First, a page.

montana photograph Pollinator Patrol

Pollinators, like bees, are important part of the lives of innumerable plants and animals. Without them, many food crops would not exist. And pollinator numbers are declining, according to an article in the current issue of Montana Quarterly.20160420133318-2

Laura Burkle is an ecology professor at Montana State University. She and U.S. Forest Service entomologist Kevin Runyon are leading a study of pollinators near Bozeman. They’re trying to determine the effects of global warming on pollinator numbers.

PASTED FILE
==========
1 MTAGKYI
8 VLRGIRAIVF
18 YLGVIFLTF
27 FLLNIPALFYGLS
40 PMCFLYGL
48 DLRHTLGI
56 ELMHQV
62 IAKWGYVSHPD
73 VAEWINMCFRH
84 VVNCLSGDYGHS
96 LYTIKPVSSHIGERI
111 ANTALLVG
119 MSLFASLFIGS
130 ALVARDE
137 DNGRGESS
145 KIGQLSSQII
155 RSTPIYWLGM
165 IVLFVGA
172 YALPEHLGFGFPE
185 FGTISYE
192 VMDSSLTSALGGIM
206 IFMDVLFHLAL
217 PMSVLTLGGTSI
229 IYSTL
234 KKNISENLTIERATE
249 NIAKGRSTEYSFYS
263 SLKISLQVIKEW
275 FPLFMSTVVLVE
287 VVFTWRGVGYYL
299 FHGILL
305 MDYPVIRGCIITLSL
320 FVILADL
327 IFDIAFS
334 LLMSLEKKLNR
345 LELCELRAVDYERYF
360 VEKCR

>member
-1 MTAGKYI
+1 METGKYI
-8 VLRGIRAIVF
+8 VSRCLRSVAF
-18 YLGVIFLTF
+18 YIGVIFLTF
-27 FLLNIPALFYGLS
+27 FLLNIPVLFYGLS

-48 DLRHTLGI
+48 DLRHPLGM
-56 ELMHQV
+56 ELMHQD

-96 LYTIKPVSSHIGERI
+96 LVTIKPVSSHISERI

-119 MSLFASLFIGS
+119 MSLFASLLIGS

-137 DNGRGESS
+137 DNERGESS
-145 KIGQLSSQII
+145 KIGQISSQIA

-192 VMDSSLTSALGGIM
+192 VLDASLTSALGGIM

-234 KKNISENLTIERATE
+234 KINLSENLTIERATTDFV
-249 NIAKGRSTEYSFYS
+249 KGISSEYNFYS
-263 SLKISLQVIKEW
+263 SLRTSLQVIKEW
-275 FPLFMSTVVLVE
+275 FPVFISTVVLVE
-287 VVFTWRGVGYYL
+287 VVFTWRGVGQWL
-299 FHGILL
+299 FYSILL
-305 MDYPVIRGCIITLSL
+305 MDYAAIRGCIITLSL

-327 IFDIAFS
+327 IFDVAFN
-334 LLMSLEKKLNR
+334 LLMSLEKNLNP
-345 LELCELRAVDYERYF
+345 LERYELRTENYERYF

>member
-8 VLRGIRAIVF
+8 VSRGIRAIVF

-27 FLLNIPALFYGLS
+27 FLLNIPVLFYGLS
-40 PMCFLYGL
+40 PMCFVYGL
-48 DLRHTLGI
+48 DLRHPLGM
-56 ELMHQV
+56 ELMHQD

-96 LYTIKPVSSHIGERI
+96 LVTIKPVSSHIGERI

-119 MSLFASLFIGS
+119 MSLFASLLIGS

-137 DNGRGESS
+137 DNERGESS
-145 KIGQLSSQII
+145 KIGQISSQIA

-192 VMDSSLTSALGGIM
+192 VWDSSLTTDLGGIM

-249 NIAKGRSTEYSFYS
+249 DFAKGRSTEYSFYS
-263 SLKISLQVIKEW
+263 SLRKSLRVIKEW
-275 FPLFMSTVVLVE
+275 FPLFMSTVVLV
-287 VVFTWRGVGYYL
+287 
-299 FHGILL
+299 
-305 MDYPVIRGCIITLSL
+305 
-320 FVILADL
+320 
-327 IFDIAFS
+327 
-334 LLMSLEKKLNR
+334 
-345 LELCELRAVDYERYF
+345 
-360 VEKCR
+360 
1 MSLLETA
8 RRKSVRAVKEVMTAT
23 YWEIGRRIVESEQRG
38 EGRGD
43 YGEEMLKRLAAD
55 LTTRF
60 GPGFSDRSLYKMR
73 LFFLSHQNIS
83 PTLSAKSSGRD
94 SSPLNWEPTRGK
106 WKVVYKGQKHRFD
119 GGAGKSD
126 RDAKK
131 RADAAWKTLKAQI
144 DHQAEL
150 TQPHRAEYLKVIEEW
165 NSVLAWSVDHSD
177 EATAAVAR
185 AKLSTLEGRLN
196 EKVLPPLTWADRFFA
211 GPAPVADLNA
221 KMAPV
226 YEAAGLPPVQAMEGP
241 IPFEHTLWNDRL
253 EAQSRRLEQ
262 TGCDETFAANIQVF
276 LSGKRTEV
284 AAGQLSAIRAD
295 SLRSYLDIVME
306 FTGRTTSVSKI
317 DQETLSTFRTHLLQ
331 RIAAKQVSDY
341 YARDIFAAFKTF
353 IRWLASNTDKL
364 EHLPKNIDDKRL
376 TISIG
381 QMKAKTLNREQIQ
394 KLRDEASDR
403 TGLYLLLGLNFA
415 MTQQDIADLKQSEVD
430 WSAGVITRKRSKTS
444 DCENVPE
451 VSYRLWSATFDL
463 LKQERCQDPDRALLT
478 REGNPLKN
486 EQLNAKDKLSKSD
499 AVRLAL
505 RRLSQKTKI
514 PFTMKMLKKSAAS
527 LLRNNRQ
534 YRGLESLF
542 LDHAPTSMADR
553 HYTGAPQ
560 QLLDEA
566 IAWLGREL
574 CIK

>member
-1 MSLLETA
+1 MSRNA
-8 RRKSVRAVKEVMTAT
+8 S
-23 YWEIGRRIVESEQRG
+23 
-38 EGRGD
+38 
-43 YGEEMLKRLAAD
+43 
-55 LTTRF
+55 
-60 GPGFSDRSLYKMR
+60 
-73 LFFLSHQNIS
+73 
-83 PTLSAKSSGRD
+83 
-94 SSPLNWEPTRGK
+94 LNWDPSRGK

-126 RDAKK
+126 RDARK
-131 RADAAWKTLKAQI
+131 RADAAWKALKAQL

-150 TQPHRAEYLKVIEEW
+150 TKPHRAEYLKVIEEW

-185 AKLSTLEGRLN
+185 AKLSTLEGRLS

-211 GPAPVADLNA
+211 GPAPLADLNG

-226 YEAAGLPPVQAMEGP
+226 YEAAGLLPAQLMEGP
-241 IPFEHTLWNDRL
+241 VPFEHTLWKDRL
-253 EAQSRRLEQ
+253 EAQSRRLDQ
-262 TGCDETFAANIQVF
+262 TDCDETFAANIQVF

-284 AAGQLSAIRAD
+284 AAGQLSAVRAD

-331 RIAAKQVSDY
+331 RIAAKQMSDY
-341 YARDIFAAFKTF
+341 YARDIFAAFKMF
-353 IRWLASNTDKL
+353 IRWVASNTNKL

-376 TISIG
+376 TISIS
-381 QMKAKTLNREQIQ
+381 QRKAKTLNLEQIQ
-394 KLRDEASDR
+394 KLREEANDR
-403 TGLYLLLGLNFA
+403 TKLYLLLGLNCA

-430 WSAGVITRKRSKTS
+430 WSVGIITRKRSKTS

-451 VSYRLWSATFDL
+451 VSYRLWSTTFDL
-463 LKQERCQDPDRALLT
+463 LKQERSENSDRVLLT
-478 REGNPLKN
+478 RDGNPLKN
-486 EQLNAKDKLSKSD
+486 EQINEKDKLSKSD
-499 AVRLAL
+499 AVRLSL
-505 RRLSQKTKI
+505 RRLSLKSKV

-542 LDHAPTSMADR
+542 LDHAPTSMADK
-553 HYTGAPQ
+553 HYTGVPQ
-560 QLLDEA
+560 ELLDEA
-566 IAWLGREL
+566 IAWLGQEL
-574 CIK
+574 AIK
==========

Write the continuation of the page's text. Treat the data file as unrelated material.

On a hillside south of Bozeman on a sunny April afternoon, the team sets up equipment to measure the scent of small yellow flowers called glacier lilies. While the machines work, the pollinators feeding on the flowers will be caught and then brought back to the lab to be identified, Burkle says. The idea is to gather data over time that may help map the effects of global warming on the plants and the pollinators.


Graduate student Will Glenny sets up to measure the scent of one of the glacier lilies.
20160420142610From left, Laura Burkle, Justin Runyon and Will Glenny.


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